The various segments within housing construction had widely varying results in April. Total housing starts fell to a 1.569 million annual rate in April from a 1.733 million pace in March, a 9.5 percent decrease. From a year ago, total starts are up 67.3 percent. For housing permits, total permits rose 0.3 percent to 1.760 million in April from 1.755 million in March. Total permits are 60.9 percent above the April 2020 level.
The dominant single-family segment saw starts fall 13.4 percent for the month to a rate of 1.087 million but are up 58.7 percent from a year ago. Single-family permits were off 3.8 percent at 1.149 million (see first chart).
Starts of multifamily structures with five or more units rose 4.0 percent to 470,000 and are up 95.7 percent over the past year and starts for the two- to four-family-unit segment plunged 53.8 percent to 12,000. Multifamily permits for the 5-or-more group rose 11.1 percent to 559,000, a rise of 44.4 percent from a year ago, while permits for the two-to-four-unit category dropped 10.3 percent to 52,000. Combined, multifamily permits were 611,000, up 8.9 percent for the month (see first chart), and just the fourth month above 600,000 since the mid-1980s. Single-family home construction had been one of the strongest parts of the economy last year and excluding the plunge in activity during the government-enforced lockdowns in early 2020, single-family housing activity has been on an upswing for most of the last decade, recovering from the housing bubble and collapse of the late 2000s (see first chart). The post-lockdown recovery has been supported by a surge in demand as consumers sought less dense housing. However, since October 2020, multifamily permits have staged a strong recovery, gaining 34.6 percent and since December, single-family activity has been trending slightly lower. It may be that some of the rush to less dense housing that drove single-family activity in 2020 is starting to ease as the economy opens, more people get vaccinated, and workers return to offices.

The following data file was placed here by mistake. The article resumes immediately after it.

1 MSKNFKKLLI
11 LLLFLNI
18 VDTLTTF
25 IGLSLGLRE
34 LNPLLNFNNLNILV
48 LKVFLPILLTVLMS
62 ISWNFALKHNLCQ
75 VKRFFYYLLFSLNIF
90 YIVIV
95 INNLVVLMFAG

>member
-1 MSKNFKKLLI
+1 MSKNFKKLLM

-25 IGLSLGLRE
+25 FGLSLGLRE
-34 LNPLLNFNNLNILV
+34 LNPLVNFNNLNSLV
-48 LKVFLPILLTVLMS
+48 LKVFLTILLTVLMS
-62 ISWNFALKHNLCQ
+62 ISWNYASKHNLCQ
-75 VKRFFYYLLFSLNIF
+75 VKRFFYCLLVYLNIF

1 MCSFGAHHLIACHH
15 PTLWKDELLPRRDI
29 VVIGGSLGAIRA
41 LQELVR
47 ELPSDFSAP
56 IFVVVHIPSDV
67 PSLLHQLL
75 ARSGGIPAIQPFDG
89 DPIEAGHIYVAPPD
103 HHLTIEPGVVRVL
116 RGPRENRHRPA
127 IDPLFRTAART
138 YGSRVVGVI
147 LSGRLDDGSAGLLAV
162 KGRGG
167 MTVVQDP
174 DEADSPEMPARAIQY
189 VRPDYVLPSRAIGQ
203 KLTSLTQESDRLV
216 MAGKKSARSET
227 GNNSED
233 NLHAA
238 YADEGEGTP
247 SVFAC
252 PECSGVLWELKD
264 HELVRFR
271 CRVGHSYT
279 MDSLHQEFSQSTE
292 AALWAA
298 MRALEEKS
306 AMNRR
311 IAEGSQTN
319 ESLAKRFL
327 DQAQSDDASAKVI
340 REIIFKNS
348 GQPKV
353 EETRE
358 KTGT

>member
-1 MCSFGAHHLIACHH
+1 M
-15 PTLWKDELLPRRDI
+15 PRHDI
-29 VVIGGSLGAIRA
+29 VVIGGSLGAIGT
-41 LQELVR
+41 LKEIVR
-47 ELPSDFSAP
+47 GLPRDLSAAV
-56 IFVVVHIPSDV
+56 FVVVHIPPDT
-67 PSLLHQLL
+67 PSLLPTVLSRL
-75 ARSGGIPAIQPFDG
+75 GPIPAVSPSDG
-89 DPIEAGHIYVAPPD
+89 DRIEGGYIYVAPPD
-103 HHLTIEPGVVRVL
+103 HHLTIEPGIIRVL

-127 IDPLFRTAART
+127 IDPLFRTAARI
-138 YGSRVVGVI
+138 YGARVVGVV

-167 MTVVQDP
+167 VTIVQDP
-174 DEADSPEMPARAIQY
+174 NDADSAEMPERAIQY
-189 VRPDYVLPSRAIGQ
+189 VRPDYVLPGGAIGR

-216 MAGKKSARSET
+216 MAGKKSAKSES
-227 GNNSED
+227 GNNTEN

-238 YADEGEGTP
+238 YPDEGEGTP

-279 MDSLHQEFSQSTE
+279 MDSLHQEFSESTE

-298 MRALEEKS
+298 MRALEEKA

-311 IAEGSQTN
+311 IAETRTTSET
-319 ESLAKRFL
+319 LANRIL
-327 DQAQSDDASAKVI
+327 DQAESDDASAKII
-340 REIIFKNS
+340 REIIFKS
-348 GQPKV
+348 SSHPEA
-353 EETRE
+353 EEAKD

Despite some possible reversing of home ownership preferences, home prices continue to post strong gains amid continuing tight supply (see third chart). If the recent trends continue, price increases are likely to decelerate and supply constraints should begin to ease.
Overall, housing may have enough momentum to grow at a solid pace in 2021 but the combination of reverting home preferences and rising home prices will likely lead to some cooling.
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